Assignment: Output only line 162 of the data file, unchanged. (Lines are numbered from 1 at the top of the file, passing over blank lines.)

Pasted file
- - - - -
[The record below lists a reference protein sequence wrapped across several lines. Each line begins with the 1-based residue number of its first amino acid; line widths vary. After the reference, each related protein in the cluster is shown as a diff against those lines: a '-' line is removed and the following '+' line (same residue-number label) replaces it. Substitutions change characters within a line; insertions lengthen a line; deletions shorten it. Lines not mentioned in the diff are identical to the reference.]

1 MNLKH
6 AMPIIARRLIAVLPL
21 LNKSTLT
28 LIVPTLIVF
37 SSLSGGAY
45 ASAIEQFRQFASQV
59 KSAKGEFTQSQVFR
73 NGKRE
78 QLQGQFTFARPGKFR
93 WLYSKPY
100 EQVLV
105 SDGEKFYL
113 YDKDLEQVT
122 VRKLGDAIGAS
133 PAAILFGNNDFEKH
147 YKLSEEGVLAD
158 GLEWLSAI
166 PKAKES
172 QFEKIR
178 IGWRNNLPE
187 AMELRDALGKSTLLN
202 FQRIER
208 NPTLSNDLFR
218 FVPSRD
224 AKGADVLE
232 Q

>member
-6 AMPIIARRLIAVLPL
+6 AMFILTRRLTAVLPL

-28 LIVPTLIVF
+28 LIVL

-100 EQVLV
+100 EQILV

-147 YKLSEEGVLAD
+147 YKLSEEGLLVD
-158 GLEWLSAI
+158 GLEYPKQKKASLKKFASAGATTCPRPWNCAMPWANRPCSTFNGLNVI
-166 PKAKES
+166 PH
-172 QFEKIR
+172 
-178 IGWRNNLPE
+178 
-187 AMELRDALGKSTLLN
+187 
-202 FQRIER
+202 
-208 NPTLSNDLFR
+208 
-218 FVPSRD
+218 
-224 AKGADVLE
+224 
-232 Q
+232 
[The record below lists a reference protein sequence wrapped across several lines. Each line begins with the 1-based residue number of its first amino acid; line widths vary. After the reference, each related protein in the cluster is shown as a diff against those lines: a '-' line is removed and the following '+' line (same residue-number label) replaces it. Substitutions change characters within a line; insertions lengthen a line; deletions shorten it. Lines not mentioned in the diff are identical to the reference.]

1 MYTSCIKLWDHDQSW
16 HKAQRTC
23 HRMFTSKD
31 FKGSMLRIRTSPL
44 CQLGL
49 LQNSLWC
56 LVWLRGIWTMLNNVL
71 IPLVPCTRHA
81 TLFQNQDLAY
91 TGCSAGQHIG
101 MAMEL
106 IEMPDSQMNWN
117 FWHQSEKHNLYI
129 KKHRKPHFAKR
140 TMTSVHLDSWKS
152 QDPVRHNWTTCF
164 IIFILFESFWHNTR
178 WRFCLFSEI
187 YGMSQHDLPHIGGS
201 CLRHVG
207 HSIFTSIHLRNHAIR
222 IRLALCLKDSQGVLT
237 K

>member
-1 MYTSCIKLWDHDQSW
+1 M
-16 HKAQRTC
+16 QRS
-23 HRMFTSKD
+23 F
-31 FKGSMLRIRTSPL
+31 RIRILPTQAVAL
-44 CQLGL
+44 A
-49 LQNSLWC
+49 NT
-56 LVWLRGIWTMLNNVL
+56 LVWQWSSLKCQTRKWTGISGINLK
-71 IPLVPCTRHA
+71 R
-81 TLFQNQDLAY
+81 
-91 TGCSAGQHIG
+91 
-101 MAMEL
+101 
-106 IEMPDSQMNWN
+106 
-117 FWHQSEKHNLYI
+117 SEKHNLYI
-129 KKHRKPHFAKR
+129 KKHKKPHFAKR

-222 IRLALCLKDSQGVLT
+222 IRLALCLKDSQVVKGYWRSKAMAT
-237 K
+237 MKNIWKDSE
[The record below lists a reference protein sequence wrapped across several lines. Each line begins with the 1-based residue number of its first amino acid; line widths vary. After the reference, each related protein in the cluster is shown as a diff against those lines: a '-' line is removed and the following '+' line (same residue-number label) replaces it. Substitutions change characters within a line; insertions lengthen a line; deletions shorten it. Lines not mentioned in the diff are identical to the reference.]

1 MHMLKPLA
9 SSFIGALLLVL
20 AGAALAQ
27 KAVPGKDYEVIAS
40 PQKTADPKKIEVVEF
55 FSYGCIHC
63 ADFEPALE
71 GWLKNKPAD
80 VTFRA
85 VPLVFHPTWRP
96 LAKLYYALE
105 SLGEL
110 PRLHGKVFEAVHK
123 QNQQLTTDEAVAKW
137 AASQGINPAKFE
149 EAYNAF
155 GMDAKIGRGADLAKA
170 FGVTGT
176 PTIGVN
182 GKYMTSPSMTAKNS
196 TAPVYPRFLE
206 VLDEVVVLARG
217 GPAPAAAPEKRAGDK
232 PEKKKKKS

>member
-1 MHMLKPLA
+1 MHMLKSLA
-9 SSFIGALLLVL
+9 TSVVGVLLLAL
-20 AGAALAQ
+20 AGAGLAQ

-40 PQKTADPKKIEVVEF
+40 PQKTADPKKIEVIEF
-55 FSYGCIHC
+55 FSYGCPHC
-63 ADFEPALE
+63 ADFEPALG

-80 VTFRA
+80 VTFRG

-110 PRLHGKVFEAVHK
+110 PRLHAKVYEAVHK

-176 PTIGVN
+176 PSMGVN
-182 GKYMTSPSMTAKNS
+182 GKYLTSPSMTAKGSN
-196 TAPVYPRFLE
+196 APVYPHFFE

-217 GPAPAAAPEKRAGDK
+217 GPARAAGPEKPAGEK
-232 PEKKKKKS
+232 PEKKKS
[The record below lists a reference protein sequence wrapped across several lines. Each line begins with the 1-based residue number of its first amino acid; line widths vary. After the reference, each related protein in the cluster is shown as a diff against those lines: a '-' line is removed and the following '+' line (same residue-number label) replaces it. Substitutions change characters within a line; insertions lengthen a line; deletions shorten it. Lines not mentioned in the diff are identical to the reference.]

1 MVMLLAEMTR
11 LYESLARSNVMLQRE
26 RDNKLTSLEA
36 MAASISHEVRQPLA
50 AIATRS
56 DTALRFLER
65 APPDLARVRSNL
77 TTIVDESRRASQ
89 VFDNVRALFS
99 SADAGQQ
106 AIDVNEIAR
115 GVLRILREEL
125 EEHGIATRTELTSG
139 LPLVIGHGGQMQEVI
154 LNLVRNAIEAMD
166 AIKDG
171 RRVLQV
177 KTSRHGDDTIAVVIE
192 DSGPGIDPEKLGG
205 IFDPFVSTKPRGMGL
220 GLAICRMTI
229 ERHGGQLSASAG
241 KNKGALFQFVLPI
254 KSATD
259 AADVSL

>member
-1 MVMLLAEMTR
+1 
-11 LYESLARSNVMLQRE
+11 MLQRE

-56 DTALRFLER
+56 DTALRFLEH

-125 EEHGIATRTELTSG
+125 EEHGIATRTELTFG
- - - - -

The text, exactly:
-217 GPAPAAAPEKRAGDK